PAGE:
pdf file for the current version (2.21)
These are the notes for a course taught at the University of
Michigan in 1989 and 1998. In comparison with my book, the
emphasis is on heuristic arguments rather than formal proofs
and on varieties rather than schemes. The notes also discuss
the proof of the Weil conjectures (Grothendieck and
The word étale.
- Etale Morphisms
- The Etale Fundamental Group
- The Local Ring for the Etale Topology
- Sheaves for the Etale Topology
- The Category of Sheaves on Xet.
- Direct and Inverse Images of Sheaves.
- Cohomology: Definition and the Basic Properties
- Cech Cohomology
- Principal Homogeneous Spaces and H1.
- Higher Direct Images; the Leray Spectral Sequence
- The Weil-Divisor Exact Sequence and the Cohomology of Gm
- The Cohomology of Curves
- Cohomological Dimension.
- Purity; the Gysin Sequence.
- The Proper Base Change Theorem.
- Cohomology Groups with Compact Support.
- Finiteness Theorems; Sheaves of Zl-modules
- The Smooth Base Change Theorem.
- The Comparison Theorem.
- The Kunneth Formula.
- The Cycle Map; Chern Classes
- Poincare Duality
- Lefschetz Fixed-Point Formula.
- The Weil Conjectures.
- Proof of the Weil Conjectures, except for the Riemann
- Preliminary Reductions
- The Lefschetz Fixed Point Formula for Nonconstant Sheaves
- The MAIN Lemma
- The Geometry of Lefschetz Pencils
- The Cohomology of Lefschetz Pencils
- Completion of the Proof of the Weil Conjectures.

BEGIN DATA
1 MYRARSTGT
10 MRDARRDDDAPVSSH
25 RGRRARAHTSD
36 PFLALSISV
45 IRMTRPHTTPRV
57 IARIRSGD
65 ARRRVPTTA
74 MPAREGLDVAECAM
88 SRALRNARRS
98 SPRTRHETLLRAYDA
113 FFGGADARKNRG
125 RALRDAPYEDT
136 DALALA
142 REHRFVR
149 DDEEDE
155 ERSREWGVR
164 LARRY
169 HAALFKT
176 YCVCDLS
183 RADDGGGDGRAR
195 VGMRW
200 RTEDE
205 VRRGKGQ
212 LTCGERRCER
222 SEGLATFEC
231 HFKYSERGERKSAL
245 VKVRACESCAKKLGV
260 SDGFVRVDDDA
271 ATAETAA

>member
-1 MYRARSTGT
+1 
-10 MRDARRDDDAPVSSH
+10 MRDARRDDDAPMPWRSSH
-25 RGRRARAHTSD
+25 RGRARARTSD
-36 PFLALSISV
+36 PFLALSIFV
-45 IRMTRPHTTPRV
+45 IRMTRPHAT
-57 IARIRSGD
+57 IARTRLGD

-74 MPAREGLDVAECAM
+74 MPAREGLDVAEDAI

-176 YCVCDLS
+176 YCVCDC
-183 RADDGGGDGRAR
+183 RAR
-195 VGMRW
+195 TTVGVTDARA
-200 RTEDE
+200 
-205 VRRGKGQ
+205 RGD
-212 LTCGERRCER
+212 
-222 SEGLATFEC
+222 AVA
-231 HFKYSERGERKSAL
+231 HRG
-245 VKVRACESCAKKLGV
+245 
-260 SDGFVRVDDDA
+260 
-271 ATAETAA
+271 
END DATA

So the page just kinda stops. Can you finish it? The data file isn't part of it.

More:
- The Geometry of Estimates
There are two different words in French, "étaler", which means spread out or displayed and is used in
"éspace étalé", and "étale", which is rare except in poetry.
According to Illusie, it is the second that Grothendieck chose for étale morphism.
The Petit Larousse defines "mer étale" as "mer qui ne monte ni ne descend", i.e., the sea at the point of high or low
tide. For example, there is the quote from Hugo which I included in my book
"La mer était étale, mais le reflux commencait a se sentir".
I think Grothendieck chose the word because the way he pictured étale
morphisms reminded him of a calm sea at high tide under a full moon
(locally almost parallel bands of light, but not globally). I find
this image beautiful. A footnote in Mumford's Red Book on Algebraic
Geometry says: "The word apparently refers to the appearance of the
sea at high tide under a full moon in certain types of weather."
v2.01; August 9, 1998; first version on the web; 190 pages.
v2.10; May 20, 2008; corrected errors and improved the TeX; 196 pages.
old version 2.10
v2.20; May 3, 2012; corrected; minor improvements; 202 pages.
v2.21; March 22, 2013; corrected; minor improvements; 202 pages.